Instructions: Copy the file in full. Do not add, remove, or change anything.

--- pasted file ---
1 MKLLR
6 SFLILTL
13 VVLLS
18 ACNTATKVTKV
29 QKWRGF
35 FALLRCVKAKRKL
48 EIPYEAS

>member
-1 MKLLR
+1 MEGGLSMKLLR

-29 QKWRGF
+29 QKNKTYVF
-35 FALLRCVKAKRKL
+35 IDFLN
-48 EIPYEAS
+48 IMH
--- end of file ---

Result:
1 MKLLR
6 SFLILTL
13 VVLLS
18 ACNTATKVTKV
29 QKWRGF
35 FALLRCVKAKRKL
48 EIPYEAS

>member
-1 MKLLR
+1 MEGGLSMKLLR

-29 QKWRGF
+29 QKNKTYVF
-35 FALLRCVKAKRKL
+35 IDFLN
-48 EIPYEAS
+48 IMH